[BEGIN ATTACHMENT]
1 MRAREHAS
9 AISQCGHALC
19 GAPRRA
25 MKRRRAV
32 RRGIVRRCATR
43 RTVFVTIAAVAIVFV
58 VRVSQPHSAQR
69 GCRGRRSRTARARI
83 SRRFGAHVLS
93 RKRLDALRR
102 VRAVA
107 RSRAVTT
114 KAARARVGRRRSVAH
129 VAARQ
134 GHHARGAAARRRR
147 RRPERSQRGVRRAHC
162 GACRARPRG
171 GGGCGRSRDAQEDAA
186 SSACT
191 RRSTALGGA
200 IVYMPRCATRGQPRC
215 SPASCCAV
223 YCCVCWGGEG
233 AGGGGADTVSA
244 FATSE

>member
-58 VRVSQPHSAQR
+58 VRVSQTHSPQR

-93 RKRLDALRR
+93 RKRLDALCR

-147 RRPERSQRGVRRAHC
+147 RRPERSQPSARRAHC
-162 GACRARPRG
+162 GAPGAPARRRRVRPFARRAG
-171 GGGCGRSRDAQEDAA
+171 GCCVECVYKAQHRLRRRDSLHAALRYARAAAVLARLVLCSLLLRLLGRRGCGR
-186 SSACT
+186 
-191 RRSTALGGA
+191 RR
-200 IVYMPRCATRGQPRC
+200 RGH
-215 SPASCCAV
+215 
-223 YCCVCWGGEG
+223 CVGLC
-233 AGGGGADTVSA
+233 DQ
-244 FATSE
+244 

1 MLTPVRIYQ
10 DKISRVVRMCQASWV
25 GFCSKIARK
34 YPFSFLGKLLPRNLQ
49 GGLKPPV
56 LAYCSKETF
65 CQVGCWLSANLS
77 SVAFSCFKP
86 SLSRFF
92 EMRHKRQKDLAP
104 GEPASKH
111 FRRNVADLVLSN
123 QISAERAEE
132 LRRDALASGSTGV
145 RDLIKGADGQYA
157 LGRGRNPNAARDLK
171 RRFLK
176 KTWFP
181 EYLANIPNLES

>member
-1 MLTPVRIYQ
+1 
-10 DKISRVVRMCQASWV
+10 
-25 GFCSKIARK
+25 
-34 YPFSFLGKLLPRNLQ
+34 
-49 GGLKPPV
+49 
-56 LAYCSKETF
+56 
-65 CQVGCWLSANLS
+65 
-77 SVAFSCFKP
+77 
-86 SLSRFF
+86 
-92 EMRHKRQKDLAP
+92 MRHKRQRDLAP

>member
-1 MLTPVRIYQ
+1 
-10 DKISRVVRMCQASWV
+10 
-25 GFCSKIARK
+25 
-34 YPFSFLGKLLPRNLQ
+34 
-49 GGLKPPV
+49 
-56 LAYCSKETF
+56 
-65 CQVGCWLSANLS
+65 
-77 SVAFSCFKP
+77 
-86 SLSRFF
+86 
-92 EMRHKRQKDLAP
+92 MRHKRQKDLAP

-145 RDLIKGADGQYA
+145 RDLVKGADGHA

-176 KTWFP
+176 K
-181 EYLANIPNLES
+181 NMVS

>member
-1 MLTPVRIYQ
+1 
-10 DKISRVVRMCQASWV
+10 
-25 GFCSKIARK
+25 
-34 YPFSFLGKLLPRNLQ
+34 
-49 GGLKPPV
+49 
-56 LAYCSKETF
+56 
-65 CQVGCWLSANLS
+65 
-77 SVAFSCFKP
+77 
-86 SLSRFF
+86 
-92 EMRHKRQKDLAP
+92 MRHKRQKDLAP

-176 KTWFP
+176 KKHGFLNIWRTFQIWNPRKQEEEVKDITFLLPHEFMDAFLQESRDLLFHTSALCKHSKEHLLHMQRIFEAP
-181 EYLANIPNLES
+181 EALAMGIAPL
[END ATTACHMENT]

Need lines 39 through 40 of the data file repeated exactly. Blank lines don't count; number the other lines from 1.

-191 RRSTALGGA
+191 RR